New York Attorney General Investigation

NRA Trial Day 4: Current NRA Employees Testify to the Depths of the Problem

January 11, 2024

Today in Court

The majority of the trial day was consumed by live testimony from NRA Director of Finance Michael Erstling. The day concluded with the jury being played audio deposition testimony from Rick Tedrick, the NRA’s current Managing Director of Finance.

Quick Summary of Today’s Testimony

  • The New York Attorney General’s (“NYAG”) fourth witness was NRA Director of Finance Michael Erstling, who was one of the NRA staffers that blew the whistle to the audit committee in 2018 about “millions of dollars being paid” to vendors outside of their contracts. He remains employed at the NRA today.
    • Erstling, along with others at the NRA, put together a memo entitled “Top Concerns for the Audit Committee.” That 2018 memo can be found here.  Erstling explained the memo’s origin and his concerns. The memo itself included various statements such as “management has subordinated its judgment to vendors”, “vague and deceptive billing by preferred vendors/contractors some of whom have no current contract or no contract”, and “financial conflict of interest at the senior management and Board of Directors Level”, among others.
    • He walked the jury through Wayne LaPierre’s 2019 department budget, which included a “consultant budget” that included payments to the following NRA board members/executives: Sandra Froman, Marion Hammer, David Keene, and Woody Phillips. For example, testimony indicated that Froman and Keene were each paid $39,180 and $48,000 for “speaking engagements”, respectively.
    • Mr. Erstling was shown an email from 2015 between himself and Rick Tedrick in which he told Tedrick that he and a colleague completed the budget for Wayne LaPierre’s office “in a vacuum” with “no support” from LaPierre’s office.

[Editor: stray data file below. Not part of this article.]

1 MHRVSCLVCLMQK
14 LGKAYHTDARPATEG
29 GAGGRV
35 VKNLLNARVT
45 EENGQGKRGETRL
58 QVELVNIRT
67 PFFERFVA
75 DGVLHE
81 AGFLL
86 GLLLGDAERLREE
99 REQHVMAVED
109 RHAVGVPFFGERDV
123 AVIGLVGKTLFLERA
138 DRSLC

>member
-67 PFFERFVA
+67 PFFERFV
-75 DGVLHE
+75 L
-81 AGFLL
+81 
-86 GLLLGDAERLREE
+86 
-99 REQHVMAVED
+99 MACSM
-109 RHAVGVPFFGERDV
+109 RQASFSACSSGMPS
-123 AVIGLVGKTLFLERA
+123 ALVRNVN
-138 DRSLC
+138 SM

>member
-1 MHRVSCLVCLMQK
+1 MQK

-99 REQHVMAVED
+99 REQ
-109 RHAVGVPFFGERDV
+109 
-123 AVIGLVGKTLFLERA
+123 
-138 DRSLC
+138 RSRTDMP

• With respect to the vendor Membership Marketing Partners (“MMP”), for whom the NYAG alleged in their opening provided CEO Wayne LaPierre use of its megayacht at no cost,  Erstling testified that he performed a historical analysis of payments to MMP that showed that by 2018, MMP had been paid $15 million more by the NRA than what was agreed to in their contract.   
    • Erstling spoke positively about the NRA’s hire of Craig Spray, who Erstling said attempted to move the NRA away from “Wayne said” culture. Erstling testified that after this hire, “we started to find things that didn’t look right… we kept digging” and “trying to clean stuff up.” 
    • Despite being the NRA’s Director of Finance, Erstling testified that he found out about the NRA filing for bankruptcy from the NRA’s press release announcing the bankruptcy. He further testified that the NRA was not insolvent at the time of the bankruptcy filing. 
    • Of note, Mr. Erstling testified extensively at the NRA’s failed bankruptcy in April 2021. Transcripts of that testimony can be found here (April 21 testimony, April 22 testimony). 
  • The cross-examination of Erstling by the NRA largely focused on eliciting testimony from the witness that he believed that compliance had recently improved at the NRA, and that internal controls were now enforced.
    • Counsel for Wayne LaPierre got Erstling to acknowledge that he never directly expressed his various concerns about conflicts of interest and overspending to Wayne LaPierre himself. 
  • For the final two hours of the trial day, the jury was then played audio deposition testimony from Rick Tedrick, the NRA’s Managing Director of Finance that was taken in April 2022. Mr. Tedrick is unavailable to testify in person.